Unapologetic: Why, Despite Everything, Christianity Can Still Make Surprising Emotional Sense
240 pp., 38.9
The most common mistake made by practitioners of that vexed activity called "Christian apologetics" is to think of the task as a dialectical rather than a rhetorical one. You may be convinced that logic dictates a particular starting point for your defense of the faith, but that will matter very little if you cannot get the unbelievers you would convert to pay attention to your argument or, worse, even to grasp what your point is. Instead, it is vital to find a shared belief, a point of initial agreement on which to build. But what that starting point should be varies considerably according to general cultural context and even individual predilections. Apologetics is hard to do well.
When, in the midst of the Second World War, C. S. Lewis was asked by the BBC to give some radio talks on the basics of the Christian faith, he decided that he could count on his audience sharing with him a commitment to fair play and even-handed dealing. If he could get his audience to acknowledge that they don't like it when someone cheats, and to agree that they respond to cheaters by appealing to a general moral principle—"How would you like it if someone did that to you?"—then he could establish a foundation on which he might, eventually, build a case for the whole of Christian faith and practice. So he came to give a collective title to his first few talks: "Right and Wrong as a Clue to the Meaning of the Universe."
It was a shrewd choice, as the immediate and then lasting popularity of his lectures demonstrates. After all, the English have long prided themselves (rightly or wrongly) on their commitment to fairness, justice, and honesty; and in the midst of war they were confronted every day with appeals—via radio addresses, posters, advertisements in newspapers and magazines—to pull together and work for the common cause of Victory. Lewis' approach was precisely calibrated to his listeners' circumstances; no wonder it struck a ringing chord.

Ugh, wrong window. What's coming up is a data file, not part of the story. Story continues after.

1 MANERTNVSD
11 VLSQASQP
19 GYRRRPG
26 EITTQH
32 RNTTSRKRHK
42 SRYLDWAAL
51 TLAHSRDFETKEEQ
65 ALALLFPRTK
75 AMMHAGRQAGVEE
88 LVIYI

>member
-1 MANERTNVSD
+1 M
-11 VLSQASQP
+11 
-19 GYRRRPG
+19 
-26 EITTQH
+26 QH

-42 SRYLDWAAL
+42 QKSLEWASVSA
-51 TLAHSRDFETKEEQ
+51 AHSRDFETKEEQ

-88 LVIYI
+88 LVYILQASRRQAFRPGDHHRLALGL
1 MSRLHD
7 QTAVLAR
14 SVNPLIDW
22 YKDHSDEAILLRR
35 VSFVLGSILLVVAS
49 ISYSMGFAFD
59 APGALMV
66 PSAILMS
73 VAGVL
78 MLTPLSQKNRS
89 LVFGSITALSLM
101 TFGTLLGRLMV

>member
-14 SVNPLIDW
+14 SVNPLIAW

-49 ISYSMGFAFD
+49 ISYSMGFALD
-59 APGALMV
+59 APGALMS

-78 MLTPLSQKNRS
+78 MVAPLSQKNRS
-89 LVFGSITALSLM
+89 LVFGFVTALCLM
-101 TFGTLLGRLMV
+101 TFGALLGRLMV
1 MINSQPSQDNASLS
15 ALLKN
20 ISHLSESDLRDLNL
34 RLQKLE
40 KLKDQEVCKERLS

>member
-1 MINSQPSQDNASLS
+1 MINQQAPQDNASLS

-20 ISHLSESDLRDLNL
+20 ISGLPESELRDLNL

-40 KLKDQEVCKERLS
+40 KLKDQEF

But there is another point that needs to be considered when contemplating the apologetic task: not just the circumstances of the audience, but those of the apologist him- or herself. Many years ago I spent a summer in Nigeria teaching, in a seminary, a course called "Practical Apologetics." Most of my students were pastors, and many of them came from the Muslim-dominated north of their country; so it seemed obvious to me that they needed to know how to respond to Muslims. I encouraged them to try to think as Muslims thought; to imagine, for instance, how the Christian doctrine of the Trinity might sound to those most radical of all monotheists.
To this encouragement my otherwise generally receptive students responded with stiff resistance. Why should they think as their persecutors thought? Why should they strive to enter the minds of those who burned their churches? Moreover, some of them came from Muslim families and were converts to Christianity, or their parents had been: it was painful for them to re-enter a mode of being that they had left behind; it felt like a kind of self-imposed slavery.
Gradually it dawned on me that, however admirable it may be for the student of rhetoric to learn to anticipate objections, there was a human dimension to this enterprise that I had failed to take into account. Would-be apologists cannot think only of the needs of their audience; they must think also of their own limitations. Those limitations may be intellectual: as Sir Thomas Browne wrote in the 17th century, "Every man is not a proper champion for truth, nor fit to take up the gauntlet in the cause of verity. Many from the ignorance of these maxims, and an inconsiderate zeal unto truth, have too rashly charged the troops of error, and remain as trophies unto the enemies of truth." They overrate their own intellectual capabilities, and embarrass not just themselves but the faith they had planned to defend.
But equally important are emotional or spiritual limitations. 'I have found that nothing is more dangerous to one's own faith than the work of an apologist," Lewis wrote in 1945, when he was at the apex of his career as defender of the faith. "No doctrine of that faith seems to me so spectral, so unreal as the one that I have just successfully defended in a public debate." The key word in that second sentence is "successfully": the greatest spiritual danger presents itself not to the one who has manifestly failed (in Milton's phrase) "to justify God's ways to man," but to the one who succeeds, or thinks he succeeds. And the greatest danger is not even pride: it is the discovery that a doctrine put into cold print, or into one's own (fallen, fallible) mouth, loses much of its reality and power.